Originally Posted by SubeFan61 View Post
"Was overheating after warmed up while at idle for 10 minutes with air on, even on a cooler evening. My temp gauge never rises above half unless there's a problem. Once it does it will keep rising. I found that revving engine to 1.5-2k would immediately bring the temp back down - like in 10 seconds."

" only when I rev the engine will it bubble up and begin to overflow out of the open radiator opening. Quite a few air bubbles appeared present as it bubbled over the opening. The top rad hose was hot, the lower hose almost cold. "
I reduced your quote to the things that mean the most to me.

Reving the engine up and the resultant drop in temp means that at idle RPM you are not moving the coolant, but at higher RPM you are. Back in the day, fans were crank driven. But now, of course they are electrical, so that cannot be the explanation. Instead, I suspect that you have either a bad water pump, OR, you are having exhaust gasses leak into the water jacket and they are building up around the temp sensor. When you rev it up, the circulation of coolant improves, the temp sensor gets covered with coolant and your temp gauge falls.

The second quote supports my second theory. You should NOT get overflow out of the open radiator opening with reving the engine. All those bubbles I suspect are exhaust gasses.

Finally, you are running a proper 50:50 mix of glycol and water, right? Cause pure or low glycol mix will boil at a lower temp and then I havn't the slightest clue how your boil points will be effected when you observe things with the radiator cap off.

People who read my posts will known that I am mister doomsayer when it comes to HG issues. So for your sake, I hope I am wrong. I suspect its HG. But I have been wrong sometimes.....
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post #5 of 15 (permalink) Old 06-13-2019, 05:41 PM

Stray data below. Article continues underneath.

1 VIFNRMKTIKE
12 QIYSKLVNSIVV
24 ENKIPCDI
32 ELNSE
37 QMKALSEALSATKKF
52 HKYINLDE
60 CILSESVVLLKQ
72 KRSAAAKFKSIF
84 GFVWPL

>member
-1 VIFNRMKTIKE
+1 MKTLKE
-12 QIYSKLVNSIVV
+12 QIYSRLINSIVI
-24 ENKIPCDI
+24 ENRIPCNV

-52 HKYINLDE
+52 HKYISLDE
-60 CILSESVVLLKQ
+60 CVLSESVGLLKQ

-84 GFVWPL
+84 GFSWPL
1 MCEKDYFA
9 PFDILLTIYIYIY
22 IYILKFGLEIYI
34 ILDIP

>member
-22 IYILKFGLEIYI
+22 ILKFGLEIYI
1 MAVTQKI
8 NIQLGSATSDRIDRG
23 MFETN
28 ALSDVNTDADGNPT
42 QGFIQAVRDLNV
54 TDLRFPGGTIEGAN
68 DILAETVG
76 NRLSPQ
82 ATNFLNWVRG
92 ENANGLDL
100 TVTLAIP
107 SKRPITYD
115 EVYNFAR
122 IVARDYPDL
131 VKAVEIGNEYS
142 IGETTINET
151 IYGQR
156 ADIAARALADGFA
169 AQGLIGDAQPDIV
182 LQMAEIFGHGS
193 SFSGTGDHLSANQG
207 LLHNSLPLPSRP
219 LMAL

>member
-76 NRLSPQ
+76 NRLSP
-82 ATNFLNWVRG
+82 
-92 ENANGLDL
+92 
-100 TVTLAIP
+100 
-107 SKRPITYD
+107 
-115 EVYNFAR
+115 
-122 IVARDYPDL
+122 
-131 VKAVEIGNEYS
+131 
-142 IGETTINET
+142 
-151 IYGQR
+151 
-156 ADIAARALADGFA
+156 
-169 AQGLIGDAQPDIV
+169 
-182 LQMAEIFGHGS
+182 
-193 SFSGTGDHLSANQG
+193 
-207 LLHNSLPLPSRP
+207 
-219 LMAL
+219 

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If your coolant was heating up to normal operating temperature I would expect a lot more pressure when you removed the radiator cap after waiting 5 minutes after a 40 minute drive. When a thermostat is stuck open the engine and coolant run cool. However, I think you would notice that on your temperature gauge. I never replaced a thermostat myself (had mechanic do it in conjunction with timing belt package) but I'm sure someone on this board can give you some "shade tree" advice. Anyone?

If you are still running the factory thermostat and radiator cap I would replace both as preventative maintenance, even if they are not the source of your current problem. Both are relatively cheap especially if you DIY.
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post #6 of 15 (permalink) Old 06-13-2019, 06:00 PM Thread Starter
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here is what it looks like ... might have to copy and paste it

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post #7 of 15 (permalink) Old 06-13-2019, 08:08 PM
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Replacing a thermostat on a 2003 XS is a straight forward job:
A: REMOVAL
1) Set the vehicle on a lift.
2) Lift-up the vehicle.
3) Remove the under cover.
4) Drain the engine coolant completely.
5) Disconnect the radiator outlet hose from thermostat cover.
6) Remove the thermostat cover and gasket, and pull out the thermostat.
B: INSTALLATION